In Tombstone, though, which is remembered mostly for the famous “Gunfight at the OK Corral”, that very Corral has been turned into an “attraction”. I have mixed feelings about this. History tells us the town was corrupt, and the gunfight just waiting to happen out of necessity to “clean up” the town. There are some excellent films about the town and how it got to the condition it was in, most notably the appropriately named Tombstone. That film portrays the politics of the wild west with nuance and, perhaps, respect. I understand the desire to “see the sights” we tourists have, and I wouldn’t mind if there were markers inside the site stating where events took place. The reenactment, for tourists, seems a bit disrespectful somehow. There are rows of shorts-and-t-shirt clad visitors, with their children, waiting for the “entertainment”. Here is a video showing what they see. There’re lots of other video perspectives on YouTube, so you can get a good sense of what it’s like to be there.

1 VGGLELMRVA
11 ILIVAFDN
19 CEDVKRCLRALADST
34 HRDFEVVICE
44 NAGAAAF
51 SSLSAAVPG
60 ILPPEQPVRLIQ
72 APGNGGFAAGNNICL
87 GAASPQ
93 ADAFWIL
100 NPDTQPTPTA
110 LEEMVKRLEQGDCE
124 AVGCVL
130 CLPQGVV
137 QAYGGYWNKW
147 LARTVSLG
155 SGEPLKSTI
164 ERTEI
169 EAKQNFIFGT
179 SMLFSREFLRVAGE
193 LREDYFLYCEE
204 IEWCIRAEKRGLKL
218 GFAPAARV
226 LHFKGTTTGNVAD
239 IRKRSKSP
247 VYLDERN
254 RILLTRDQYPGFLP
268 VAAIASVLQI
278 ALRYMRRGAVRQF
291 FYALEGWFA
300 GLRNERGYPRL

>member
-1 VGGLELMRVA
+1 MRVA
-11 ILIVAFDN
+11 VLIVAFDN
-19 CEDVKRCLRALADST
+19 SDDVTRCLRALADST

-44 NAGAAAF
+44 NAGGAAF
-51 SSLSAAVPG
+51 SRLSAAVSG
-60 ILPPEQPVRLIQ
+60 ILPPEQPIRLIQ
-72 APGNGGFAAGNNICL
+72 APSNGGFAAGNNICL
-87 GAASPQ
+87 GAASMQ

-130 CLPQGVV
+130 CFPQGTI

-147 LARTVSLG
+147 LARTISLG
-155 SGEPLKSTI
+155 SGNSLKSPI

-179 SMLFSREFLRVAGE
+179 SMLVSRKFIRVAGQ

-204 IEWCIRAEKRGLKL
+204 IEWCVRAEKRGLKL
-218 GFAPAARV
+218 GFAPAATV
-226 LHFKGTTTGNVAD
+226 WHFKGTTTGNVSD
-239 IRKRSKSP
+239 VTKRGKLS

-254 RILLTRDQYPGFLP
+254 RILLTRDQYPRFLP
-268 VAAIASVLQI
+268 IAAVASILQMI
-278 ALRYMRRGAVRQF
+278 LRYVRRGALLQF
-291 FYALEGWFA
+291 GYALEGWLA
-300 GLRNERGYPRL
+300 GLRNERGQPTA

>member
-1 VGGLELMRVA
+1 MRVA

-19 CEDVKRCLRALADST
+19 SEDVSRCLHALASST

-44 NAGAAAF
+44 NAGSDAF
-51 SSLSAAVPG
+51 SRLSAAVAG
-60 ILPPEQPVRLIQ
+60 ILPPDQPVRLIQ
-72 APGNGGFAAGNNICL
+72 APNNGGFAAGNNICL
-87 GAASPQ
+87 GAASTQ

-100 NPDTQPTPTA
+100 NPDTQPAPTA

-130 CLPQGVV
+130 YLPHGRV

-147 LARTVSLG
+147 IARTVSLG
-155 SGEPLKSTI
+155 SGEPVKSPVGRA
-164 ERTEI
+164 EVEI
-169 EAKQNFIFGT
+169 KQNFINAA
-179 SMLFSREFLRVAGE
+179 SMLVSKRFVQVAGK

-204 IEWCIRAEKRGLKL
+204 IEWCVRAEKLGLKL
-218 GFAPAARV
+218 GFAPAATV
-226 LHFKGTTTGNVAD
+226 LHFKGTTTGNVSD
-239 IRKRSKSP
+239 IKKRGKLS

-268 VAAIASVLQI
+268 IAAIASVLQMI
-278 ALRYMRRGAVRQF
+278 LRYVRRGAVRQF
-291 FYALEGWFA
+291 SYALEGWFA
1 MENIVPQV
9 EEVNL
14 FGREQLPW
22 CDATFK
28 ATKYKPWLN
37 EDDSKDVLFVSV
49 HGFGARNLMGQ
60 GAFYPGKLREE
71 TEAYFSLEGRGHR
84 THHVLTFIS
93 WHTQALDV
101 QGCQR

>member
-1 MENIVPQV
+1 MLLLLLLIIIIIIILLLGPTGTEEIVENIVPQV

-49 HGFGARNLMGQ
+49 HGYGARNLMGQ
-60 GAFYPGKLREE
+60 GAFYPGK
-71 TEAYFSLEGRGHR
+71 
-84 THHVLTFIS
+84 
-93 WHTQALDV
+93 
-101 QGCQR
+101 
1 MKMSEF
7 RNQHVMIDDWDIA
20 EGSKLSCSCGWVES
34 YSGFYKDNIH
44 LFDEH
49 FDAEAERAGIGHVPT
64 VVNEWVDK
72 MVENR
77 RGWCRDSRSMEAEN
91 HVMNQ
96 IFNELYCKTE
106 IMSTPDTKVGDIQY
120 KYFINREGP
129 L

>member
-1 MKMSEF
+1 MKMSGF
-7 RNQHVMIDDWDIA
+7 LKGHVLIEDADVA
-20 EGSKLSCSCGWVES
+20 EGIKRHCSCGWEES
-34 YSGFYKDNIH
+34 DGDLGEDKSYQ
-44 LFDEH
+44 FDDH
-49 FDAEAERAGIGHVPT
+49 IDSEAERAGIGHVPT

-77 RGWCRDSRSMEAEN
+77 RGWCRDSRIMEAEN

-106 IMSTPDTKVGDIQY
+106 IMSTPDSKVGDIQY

I remember the first time I watched the Star Trek episode “Spectre of the Gun“, which takes place mostly inside a representation of the town of Tombstone. I was very young at the time. I felt it gave me some perspective on the incident, and also into human nature. I’d been so sure that the Earps were the good guys, and the Clantons were the bad guys, but the episode showed the Clanton gang with real feelings and real lives and loves.